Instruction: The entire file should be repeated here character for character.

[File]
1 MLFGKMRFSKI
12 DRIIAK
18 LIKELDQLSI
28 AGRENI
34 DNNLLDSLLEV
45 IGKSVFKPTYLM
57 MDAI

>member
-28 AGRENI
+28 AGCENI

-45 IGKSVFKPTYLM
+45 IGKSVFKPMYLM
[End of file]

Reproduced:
1 MLFGKMRFSKI
12 DRIIAK
18 LIKELDQLSI
28 AGRENI
34 DNNLLDSLLEV
45 IGKSVFKPTYLM
57 MDAI

>member
-28 AGRENI
+28 AGCENI

-45 IGKSVFKPTYLM
+45 IGKSVFKPMYLM